WSJ 11 March 1916

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WSJ 11 March 1916 - NEW PUBLICATION How sweet the world wants to be...
NEW PUBLICATION How sweet the world wants to be is illustrated in the fact that the annual consumption of sugar is valued at three times the production of gold, four times the value of coffee, three times the value of tobacco, four times the value of petroleum and six times the value of rubber. In the introductory introductory chapter of his booklet "Cuban Cane Sugar," Robert Wiles presents the foregoing interesting comparisons, comparisons, and shows how prosperity, the high cost of living, and even the prohibition movement have been factors in raising the production of sugar from 2,760.000 tons in 1870 to more than 18,500,000 tons annually at the present time. It is interesting to note that in most cases those nations nations which have the greatest wealth likewise show the largest consumption of sugar, and also that in the case of the United States the consumption of sugar has been In proportion to the increased wealth of the nation. The candy-making candy-making candy-making industry, which is closely identified with the manufacture of sugar presents the people of the United States an annual bill of more then $500,000,000, which exceeds exceeds the amount subscribed to the recent Anglo-French Anglo-French Anglo-French loan. Napoleon was the founder of the beet sugar industry, as it was through his efforts to overcome a threatened shortage in the sugar supply of Europe that the best minds of the Continent devoted their energies to the perfection perfection of processes for the extraction of sugar from the beet root While European scientists were forcing the beet sugar industry ahead, ths cane sugar industry was practically practically stagnant Crude methods were employed in the manufacture of cane sugar until recent years when more modern methods were introduced. No struggle for supremacy is more Interesting than that which took place between the cane and beet sugar industries. industries. In 1870 the production of beet sugar was less than half that of cane sugar, but in the decade 1870-1880 1870-1880 1870-1880 the production of both sugars was about the same. For the twenty-six twenty-six twenty-six years following, the beet sugar industry forged far ahead of cane sugar in production, which was due to the activity of European scientists aa explained above. In 1907 cane sugar gained the ascendency in production production but lost it again in 1908. Since that time, the production of cane sugar has been ar ahead of beet sugar and in 1914 there was a difference of about 1,000,000 tone. With the beet sugar industry of Europe paralysed at the present time, the world must look to cane for its supplies, and the production of cane sugar for 1915-16 1915-16 1915-16 promises to be one and a half time that of beet sugar. "After fourteen centuries of experiment with cane," Kays the author, "two spots have established themselves as pre-eminently pre-eminently pre-eminently suited to Its culture. These spots are Cuba and Java. The secret of Cuba's superiority lies in both the quantity and quality of her soil." In Cuba there are many cases where fields are yielding yielding cane from one planting made over 30 years ago, whereas whereas in other sugar-producing sugar-producing sugar-producing areas, annual plantings are necessary. Cuba produces by far more cane sugar than any other country in the world and the resources of Cuba in this direction have only begun to be exploited. To use the author's words regarding the future of the industry: "Cuba sugar can be as big as Mind and Capital can make it and therein lies America's opportunity." There is much that American M fed and Capital can do in the way of improving agricultural and manufacturing methods in the production of sugar. In addition tha industry industry must be centralized, markets must be opened, and up-to-date up-to-date up-to-date up-to-date up-to-date methods of merchandizing muRt take the place of antiquated and out-of-date out-of-date out-of-date out-of-date out-of-date practices. Large producers can experiment to determine the relative merits of the various grades of cane and with the introduction of modern machinery machinery there will be less waste and a larger precentage of sugar will be extracted from a given quantity of cane. Some work has been done along these lines, but the Cuban cane industry offers a large field for further advancement. ' In connection with a description of the process of the manufacture of sugar, several views of the interior of factories and the conditions surrounding the manufacture of the product are given. Statistics are given showing the comparative consumption of sugar and wealth per capita of the principal countries of the globe. Another table gives the production of the principal cane-producing cane-producing cane-producing areas of the world. I ! Cuban Can Suaar. A sketch of the lnduetry. from oil to sack, together with a jurvey of the Wrcumtiince which eomblne to make mim th lumr bowl of the world. Hy Robert Wllra. Illutrat) by six photographs. SS duki-i duki-i duki-i Bobba-Merrill Bobba-Merrill Bobba-Merrill Co.. Jndlanapolla, jmbll.Uer.. a 0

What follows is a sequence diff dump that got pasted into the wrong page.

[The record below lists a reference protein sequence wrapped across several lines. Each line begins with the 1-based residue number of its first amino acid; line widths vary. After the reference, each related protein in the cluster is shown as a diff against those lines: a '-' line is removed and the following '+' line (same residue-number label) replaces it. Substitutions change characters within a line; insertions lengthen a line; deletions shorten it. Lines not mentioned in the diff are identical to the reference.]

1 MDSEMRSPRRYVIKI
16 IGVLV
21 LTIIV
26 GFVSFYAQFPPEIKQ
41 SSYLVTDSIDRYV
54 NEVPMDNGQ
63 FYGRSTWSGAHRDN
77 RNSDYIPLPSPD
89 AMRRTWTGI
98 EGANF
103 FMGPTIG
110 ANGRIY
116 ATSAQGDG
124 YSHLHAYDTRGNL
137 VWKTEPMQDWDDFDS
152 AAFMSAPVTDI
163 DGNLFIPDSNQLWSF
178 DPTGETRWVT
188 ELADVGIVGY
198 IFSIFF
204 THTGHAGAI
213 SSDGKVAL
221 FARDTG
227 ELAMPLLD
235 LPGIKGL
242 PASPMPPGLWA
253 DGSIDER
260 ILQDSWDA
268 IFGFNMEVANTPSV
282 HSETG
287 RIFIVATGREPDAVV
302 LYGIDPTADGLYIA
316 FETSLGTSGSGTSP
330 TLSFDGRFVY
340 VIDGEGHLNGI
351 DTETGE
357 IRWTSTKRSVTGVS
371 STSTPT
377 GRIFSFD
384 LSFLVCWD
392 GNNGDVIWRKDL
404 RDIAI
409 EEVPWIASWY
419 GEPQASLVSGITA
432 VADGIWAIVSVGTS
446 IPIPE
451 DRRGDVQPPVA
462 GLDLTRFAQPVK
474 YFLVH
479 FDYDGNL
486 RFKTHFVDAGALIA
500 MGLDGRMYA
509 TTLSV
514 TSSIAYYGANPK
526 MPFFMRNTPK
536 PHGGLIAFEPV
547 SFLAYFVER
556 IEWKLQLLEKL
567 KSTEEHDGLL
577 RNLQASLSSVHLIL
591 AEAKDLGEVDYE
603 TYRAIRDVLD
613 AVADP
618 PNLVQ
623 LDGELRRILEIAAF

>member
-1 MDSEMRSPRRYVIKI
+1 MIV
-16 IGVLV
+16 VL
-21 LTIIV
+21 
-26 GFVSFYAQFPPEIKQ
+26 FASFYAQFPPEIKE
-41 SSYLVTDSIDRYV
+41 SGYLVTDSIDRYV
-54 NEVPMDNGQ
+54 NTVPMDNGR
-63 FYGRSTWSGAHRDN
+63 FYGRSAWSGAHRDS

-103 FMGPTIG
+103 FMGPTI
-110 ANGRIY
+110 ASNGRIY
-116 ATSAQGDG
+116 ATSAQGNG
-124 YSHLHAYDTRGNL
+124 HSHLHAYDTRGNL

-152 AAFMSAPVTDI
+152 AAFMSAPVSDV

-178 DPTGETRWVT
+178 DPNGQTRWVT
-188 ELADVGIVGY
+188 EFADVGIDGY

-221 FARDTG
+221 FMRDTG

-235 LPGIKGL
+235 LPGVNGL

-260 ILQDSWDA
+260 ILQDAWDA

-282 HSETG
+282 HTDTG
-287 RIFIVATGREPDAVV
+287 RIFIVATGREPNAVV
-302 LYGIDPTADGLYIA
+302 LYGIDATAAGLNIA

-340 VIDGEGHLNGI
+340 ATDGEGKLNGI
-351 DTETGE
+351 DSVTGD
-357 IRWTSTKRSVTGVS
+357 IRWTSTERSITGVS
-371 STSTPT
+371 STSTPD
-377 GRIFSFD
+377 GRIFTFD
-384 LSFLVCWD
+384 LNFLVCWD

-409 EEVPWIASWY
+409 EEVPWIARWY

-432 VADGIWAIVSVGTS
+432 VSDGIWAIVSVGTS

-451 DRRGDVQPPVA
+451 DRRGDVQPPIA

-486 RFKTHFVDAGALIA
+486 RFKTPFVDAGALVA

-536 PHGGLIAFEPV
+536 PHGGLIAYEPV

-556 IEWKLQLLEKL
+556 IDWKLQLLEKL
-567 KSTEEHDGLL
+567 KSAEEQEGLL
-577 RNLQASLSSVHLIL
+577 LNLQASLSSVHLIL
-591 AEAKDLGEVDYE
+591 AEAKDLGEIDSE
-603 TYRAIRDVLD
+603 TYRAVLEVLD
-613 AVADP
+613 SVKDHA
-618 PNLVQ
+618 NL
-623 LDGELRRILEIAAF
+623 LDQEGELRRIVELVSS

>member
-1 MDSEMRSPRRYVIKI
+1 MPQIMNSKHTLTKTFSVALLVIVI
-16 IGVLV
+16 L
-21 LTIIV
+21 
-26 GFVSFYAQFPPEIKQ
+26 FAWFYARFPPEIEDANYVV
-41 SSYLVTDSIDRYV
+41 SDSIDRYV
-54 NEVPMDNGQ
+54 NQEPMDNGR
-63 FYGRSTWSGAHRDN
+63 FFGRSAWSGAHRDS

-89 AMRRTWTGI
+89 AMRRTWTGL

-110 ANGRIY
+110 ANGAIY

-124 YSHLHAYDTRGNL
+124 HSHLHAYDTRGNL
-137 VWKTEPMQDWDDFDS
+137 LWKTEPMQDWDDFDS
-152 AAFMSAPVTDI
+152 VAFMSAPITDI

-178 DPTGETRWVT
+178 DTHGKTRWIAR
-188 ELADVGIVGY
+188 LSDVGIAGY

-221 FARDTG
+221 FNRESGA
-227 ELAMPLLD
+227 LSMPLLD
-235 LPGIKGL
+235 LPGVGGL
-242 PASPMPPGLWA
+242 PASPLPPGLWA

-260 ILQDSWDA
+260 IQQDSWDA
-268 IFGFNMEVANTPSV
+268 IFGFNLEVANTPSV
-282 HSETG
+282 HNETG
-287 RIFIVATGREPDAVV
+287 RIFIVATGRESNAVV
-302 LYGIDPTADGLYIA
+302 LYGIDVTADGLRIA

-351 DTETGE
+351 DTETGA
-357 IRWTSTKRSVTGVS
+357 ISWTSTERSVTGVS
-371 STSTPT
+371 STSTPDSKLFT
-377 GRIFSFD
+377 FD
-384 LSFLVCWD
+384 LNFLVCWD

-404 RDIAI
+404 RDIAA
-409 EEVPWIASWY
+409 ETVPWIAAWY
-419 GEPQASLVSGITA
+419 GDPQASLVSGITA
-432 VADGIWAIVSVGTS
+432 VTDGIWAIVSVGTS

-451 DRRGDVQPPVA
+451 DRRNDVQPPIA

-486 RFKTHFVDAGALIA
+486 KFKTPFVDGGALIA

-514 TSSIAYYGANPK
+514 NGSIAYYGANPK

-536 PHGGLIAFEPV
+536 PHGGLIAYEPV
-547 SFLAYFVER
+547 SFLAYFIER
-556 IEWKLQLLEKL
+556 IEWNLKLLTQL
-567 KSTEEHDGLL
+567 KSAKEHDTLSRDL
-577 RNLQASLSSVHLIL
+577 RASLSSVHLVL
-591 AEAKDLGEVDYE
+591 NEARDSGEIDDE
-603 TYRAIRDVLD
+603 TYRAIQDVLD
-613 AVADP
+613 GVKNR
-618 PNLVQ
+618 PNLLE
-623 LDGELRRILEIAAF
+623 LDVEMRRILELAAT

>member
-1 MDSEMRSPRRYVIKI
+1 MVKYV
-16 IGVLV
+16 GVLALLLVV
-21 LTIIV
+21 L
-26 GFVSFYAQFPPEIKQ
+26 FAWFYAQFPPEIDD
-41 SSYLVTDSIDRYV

Clipped from
  1. The Wall Street Journal,
  2. 11 Mar 1916, Sat,
  3. Page 7

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  • WSJ 11 March 1916

    taubes – 24 Jun 2013

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